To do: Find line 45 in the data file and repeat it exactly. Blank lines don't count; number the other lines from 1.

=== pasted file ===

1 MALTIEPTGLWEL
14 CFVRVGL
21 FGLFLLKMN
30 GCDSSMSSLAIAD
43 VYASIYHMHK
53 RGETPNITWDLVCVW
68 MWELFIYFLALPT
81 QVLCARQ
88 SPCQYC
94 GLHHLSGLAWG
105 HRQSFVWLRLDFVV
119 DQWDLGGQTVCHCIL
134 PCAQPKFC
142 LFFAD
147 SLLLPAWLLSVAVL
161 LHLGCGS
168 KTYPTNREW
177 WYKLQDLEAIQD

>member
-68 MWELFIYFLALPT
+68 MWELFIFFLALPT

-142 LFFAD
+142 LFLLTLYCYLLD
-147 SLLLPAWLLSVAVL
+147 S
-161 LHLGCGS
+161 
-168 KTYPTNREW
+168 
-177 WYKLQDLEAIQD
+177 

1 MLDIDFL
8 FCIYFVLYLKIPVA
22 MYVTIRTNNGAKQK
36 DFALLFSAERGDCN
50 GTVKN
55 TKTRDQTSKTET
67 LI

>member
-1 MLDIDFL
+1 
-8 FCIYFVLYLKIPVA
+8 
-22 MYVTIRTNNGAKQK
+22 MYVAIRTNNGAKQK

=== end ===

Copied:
+22 MYVAIRTNNGAKQK